Detection of these antiphospholipid antibodies by current testing is problematic due to variable performance in different laboratories as well as difficulty of standardization [83, 86-87]. The recommended method for detecting lupus anticoagulant is a functional assay and involves a 3 step process: 1) Screening via dilute Russel viper venom time or dRVVT and activated partial thromboplastin time or APTT, and if results are above normal (i.e., prolonged dRVVT or APTT) proceed to 2.) Mixing 1:1 of patient: pooled normal plasma and repeat testing. If results show that the clotting time (dRVVT and APPT) is still prolonged (i.e., not corrected), then proceed to 3.) Confirmatory step, which is to repeat testing with excess phospholipids. LAC is present if the confirmatory step shows correction of the clotting time since the LAC will bind the excess phospholipids and not the coagulation factors [83]. Anticardiolipin antibodies and anti β-2 glycoprotein-1 antibodies are both measured by ELISA. For anticardiolipin antibodies, there are specific protocols and guidelines for performing this test with some disagreement about positivity for cut off values at the lower titers [86-87, 91]. The anti β-2 glycoprotein-1 antibody tests are also done by ELISA but are more specific than the anticardiolipin antibody ELISA test, due to having a well-defined antigen (β-2 glycoprotein-1) for this assay, and is more consistent between different laboratories. [86-87]. It is currently recommended that all three assays be done for evaluation antiphospholipid antibodies in SLE and patients classified by number and type of tests positive, with the highest risk for thrombosis being in those with positive for all three tests and particularly with the immunoglobulin G or IgG isotype [83]. Much work still needs to be done to improve standardization, validity and consistency of test positivity between laboratories.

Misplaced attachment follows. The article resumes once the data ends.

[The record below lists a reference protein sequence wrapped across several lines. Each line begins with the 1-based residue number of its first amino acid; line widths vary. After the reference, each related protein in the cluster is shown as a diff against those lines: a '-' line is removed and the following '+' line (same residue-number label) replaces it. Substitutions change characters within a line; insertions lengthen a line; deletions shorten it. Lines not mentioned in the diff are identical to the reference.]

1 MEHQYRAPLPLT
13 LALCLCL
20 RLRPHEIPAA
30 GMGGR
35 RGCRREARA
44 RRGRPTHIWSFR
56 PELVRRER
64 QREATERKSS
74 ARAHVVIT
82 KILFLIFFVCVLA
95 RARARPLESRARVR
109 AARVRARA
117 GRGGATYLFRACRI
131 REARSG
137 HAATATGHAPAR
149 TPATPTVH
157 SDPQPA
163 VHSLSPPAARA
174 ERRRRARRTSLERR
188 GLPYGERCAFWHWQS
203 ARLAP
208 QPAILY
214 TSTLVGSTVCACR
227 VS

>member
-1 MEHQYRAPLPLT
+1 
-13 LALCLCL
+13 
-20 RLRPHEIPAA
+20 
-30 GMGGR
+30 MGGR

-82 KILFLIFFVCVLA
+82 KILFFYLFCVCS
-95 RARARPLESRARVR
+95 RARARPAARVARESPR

Along with the antiphospholipid antibodies discussed above which must be measured in patients with thrombosis or fetal loss in lupus patients with thrombosis or fetal loss, other hemostatic markers should be measured to better assess coagulation risk in SLE, i.e., a coagulation risk laboratory profile. This includes a broad panel of testing to include fibrinogen, factor VII, factor VIII, tPA, PAI-1, plasminogen activity, Von Willebrand factor activity and antigen, protein S activity, protein C activity homocysteine, and high sensitivity C-reactive protein or HSCRP [16]. It is also important to remember that estrogens and pregnancy can induce protein S deficiency and this may compound pregnancy and hormonal therapy management in lupus. Homocysteine has been associated with thrombosis in SLE, and should be measured in lupus patients as part of any hypercoagulable work up [16, 92-94]. Interestingly, rheological evaluation of SLE patients with and without thrombosis showed no association of blood viscosity and erythrocyte aggregation with thrombosis [95].